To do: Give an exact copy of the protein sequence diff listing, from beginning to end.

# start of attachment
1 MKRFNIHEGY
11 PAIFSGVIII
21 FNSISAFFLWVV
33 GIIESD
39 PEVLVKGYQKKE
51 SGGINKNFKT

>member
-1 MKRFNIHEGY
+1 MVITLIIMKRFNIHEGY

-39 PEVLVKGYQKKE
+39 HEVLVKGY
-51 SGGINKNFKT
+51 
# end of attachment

1 MKRFNIHEGY
11 PAIFSGVIII
21 FNSISAFFLWVV
33 GIIESD
39 PEVLVKGYQKKE
51 SGGINKNFKT

>member
-1 MKRFNIHEGY
+1 MVITLIIMKRFNIHEGY

-39 PEVLVKGYQKKE
+39 HEVLVKGY
-51 SGGINKNFKT
+51 